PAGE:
8. I don’t do social conversations – you know, the ones where you talk about the weather, fashion – all dem polite conversation things. I’m not good on answering questions about myself either. As a matter of fact, the quickest way to shut me up is to ask me too many questions about myself, my actions or my whereabouts; my answers get shorter and shorter and eventually I make like a Ninja and vanish. “Tell me about yourself” is in my opinion, the worst set of words ever cobbled together into a sentence.
  9. I had an experience last year that left me with emotional fallout so bad that one night, I found myself sitting under a street light at Gwarimpa junction at 2am. Although life has “tired” me many times, I have never before and since then been literally and totally tired of life. A car dropped off a young man at the junction and drove off. He started to head his way, noticed me and came to ask me what was wrong. I’m not sure I was very coherent. He answered that although he suspected that I was a spirit, he would rather let me kill him than allow me stay by myself there. I didn’t want company so I started to walk, intending to walk back to town. I missed the turn off and started heading towards Kubwa. The young man walked with me; told me his life story, asked to hear mine. I didn’t say much, just told him I was kinda hoping that the night would end with me in heaven. We walked like that for a long time – I was oblivious to where I was or where I was headed. After musch persuasion on his part, I finally agreed to get into a cab that dropped us off at Wuse market. I told the young man goodnight, gave him all the money I had on me and started walking again. I looked across the road and there he was, walking, keeping me in his sight, I crossed the road and yelled at him to go home, he told me he would go when I finally got into a cab. Fed up, I got into a taxi and zoomed off. I never saw the young man again.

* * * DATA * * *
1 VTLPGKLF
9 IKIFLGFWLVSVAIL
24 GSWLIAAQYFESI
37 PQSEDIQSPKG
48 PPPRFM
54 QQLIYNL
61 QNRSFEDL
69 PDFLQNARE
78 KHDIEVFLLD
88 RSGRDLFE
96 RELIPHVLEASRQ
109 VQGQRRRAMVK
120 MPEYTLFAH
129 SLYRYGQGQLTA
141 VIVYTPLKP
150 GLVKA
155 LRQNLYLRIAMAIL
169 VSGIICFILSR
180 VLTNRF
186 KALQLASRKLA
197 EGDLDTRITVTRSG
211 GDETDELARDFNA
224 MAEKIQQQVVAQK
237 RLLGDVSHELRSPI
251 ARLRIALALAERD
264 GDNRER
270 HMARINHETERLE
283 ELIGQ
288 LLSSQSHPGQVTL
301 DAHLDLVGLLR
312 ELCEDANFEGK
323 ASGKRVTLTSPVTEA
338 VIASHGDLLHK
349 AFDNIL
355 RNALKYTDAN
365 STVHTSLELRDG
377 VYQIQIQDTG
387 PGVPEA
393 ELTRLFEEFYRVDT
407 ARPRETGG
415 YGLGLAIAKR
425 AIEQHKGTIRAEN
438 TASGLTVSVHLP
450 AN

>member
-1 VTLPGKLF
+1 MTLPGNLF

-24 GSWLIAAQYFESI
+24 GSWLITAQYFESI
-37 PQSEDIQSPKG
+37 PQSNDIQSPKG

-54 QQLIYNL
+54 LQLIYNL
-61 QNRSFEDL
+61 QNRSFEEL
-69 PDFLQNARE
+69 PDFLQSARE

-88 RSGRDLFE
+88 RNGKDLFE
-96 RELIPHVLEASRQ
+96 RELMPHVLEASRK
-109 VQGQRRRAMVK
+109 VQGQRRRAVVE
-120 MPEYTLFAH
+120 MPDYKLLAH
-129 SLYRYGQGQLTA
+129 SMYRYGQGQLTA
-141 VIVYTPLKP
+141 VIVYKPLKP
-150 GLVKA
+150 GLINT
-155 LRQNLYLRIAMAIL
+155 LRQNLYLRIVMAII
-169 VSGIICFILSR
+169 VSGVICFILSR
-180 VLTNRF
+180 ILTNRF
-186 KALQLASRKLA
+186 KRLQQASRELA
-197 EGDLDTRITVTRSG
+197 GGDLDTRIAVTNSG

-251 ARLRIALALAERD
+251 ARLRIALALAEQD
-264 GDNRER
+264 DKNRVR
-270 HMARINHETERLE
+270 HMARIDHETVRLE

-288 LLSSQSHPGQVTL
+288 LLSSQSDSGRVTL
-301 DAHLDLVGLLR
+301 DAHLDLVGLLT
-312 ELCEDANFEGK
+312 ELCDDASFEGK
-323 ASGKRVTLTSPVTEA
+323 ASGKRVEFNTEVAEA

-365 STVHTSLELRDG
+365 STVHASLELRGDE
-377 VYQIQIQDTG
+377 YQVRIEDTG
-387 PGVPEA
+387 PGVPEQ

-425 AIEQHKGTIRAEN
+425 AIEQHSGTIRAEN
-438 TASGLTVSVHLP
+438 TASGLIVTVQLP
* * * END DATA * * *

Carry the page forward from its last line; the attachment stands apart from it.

10. God has major plans for my life. I don’t know what exactly, but I know that His hand covers me. That night, I could’ve been raped, kidnapped or murdered. That night I could have died…I didn’t. That night, I finally got it into my head that there was more going on in my life than me and my issues. I hit my rock bottom that night. I got to the end of myself. I literally had nowhere else to go – spiritually and emotionally. The funny thing is, in getting to the end of myself, I encountered the limitless reserve that is God Himself. I’m not the best Christian in the world, I don’t even think I’m a particularly good Christian, but surely I owe it to God to make the best of this life that He has given me and I intend to do my best – by His grace.

This has been hard for me to write. I don’t like to share so much of myself, but lately, I’ve found myself getting tired of so much of the plastic that seems to characterise our lives, this myth we perpetuate that we have no struggles. It seems to me that so many of us spend so much time looking right, we forget to check whether we are alright. I do a mean impression of perfect, I’ve lived that life – great on the outside but falling apart inside, empty, miserable. I’d much rather be real, show you the cracks and how they reveal the greatness of the Glue that holds me together.

So here’s to stepping into the spotlight, here’s to leaving the shadows, here’s to being vulnerable.

God bless you guys.